The 10th annual Federal Bar Association Conference on Worksite Enforcement and Immigration took place on April 20, and was co-chaired by Margaret “Peggy” McCormick, a founding partner of Minsky, McCormick & Hallagan, P.C. Peggy McCormick established the conference ten years ago to address the ever-evolving issues facing employers and human resource managers, as well as labor, employment and immigration attorneys, with regard to I-9 compliance.
More than ever, United States employers face significant challenges finding and retaining talented workers. For companies hiring foreign workers, obstacles such as limited visa options, the H-1B visa cap and Congressional inaction on any type of immigration reform, complicate the situation even further. The conference covered all aspects of these challenges, from the initial hiring process to defending against a government audit.
During the hiring process, the employer must walk a fine line to comply with complex immigration laws without falling into discrimination. Once a hire takes place, the employer faces potential liability in the event of a government audit regarding completion of the I-9 Form required to bring the new employee on board.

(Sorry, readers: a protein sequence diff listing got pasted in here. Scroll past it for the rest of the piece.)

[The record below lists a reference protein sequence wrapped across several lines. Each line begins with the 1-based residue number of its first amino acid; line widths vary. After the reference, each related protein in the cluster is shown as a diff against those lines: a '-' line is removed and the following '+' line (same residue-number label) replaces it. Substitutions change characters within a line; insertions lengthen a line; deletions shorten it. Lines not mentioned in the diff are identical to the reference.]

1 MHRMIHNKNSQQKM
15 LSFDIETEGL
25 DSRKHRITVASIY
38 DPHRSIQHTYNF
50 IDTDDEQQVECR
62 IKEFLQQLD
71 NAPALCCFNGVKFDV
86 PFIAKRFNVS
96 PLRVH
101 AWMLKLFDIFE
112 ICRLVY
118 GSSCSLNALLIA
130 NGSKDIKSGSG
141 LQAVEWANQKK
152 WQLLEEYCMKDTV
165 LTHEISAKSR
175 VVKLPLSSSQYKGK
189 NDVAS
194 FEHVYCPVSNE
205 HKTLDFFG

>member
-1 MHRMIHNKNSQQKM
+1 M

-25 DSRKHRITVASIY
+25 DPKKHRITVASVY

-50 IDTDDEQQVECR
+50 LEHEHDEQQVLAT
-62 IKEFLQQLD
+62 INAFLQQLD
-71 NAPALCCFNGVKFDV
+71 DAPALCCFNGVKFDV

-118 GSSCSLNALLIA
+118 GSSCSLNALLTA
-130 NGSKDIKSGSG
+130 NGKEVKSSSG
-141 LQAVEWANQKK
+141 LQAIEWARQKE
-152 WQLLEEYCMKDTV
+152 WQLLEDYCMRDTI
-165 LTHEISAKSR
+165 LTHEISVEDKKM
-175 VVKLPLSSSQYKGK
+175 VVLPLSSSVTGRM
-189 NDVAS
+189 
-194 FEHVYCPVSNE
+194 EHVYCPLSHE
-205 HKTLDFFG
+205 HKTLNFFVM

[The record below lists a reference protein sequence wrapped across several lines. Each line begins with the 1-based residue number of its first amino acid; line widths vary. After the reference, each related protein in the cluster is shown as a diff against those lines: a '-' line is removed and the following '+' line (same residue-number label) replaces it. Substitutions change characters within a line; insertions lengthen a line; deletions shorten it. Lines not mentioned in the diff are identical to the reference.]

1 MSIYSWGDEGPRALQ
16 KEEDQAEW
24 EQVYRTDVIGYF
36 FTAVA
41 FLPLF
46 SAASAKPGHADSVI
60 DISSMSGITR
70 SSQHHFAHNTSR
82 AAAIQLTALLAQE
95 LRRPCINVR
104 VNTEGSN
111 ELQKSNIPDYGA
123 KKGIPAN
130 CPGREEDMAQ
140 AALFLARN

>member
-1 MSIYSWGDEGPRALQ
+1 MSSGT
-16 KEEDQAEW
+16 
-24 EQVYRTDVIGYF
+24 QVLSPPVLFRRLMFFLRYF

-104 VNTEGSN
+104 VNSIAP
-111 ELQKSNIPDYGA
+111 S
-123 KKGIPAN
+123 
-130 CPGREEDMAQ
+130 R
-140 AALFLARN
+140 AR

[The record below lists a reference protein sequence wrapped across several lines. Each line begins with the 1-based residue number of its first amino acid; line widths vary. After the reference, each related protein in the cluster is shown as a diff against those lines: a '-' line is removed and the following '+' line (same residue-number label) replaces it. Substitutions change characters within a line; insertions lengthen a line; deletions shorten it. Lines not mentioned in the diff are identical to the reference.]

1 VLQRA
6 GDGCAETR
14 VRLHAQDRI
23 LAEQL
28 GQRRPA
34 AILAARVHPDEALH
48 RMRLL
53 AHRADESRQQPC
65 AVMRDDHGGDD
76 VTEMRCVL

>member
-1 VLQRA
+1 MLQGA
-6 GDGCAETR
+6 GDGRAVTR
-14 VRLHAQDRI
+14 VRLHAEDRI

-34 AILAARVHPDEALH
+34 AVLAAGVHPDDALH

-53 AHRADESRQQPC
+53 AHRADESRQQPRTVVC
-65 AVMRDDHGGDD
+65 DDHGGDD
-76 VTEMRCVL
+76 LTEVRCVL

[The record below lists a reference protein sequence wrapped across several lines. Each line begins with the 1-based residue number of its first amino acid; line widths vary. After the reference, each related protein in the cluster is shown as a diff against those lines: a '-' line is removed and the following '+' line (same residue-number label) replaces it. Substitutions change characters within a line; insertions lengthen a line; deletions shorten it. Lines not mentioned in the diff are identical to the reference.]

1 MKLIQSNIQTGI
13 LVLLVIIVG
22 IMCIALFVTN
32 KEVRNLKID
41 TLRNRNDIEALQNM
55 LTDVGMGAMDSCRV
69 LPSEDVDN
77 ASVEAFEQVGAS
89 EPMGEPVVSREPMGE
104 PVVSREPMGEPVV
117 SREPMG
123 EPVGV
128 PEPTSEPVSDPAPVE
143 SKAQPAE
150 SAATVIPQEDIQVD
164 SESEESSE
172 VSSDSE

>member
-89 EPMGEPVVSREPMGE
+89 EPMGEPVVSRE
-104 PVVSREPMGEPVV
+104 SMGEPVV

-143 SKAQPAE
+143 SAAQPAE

During a government audit of a company’s I-9 Forms, the employer must produce documents in a very short period of time for government auditors to review and the employer will be directed to make certain corrections on the forms. If the review reveals unauthorized workers, the employer is required to take action regarding the identified workers within a ten day period. If the government decides to levy a fine against the employer, the employer has thirty days to request a hearing with the OCAHO judge. Fines before the judge are frequently reduced, based on a variety of factors including the size of the employer, the employer’s good faith efforts towards complying with the law, etc.
Employers attempting to limit their liability through the use of electronic programs designed to minimize errors should approach these programs with caution as these may raise other problems and potential liabilities. The conference discussed what employers should be aware of when selecting an electronic I-9 program.
Conference Co-Chair Marketa Lindt led the discussion regarding civil and criminal enforcement.
Given the current political climate, emphasis by the Federal Government on enforcement of worksite compliance laws is likely to continue. Competent guidance and representation of employers in all interactions with the Government is critical for employers concerned about both civil and criminal enforcement.
If your company has questions or concerns about worksite compliance and enforcement issues, the attorneys at Minsky, McCormick and Hallagan are well-versed in the issues and are ready for your call.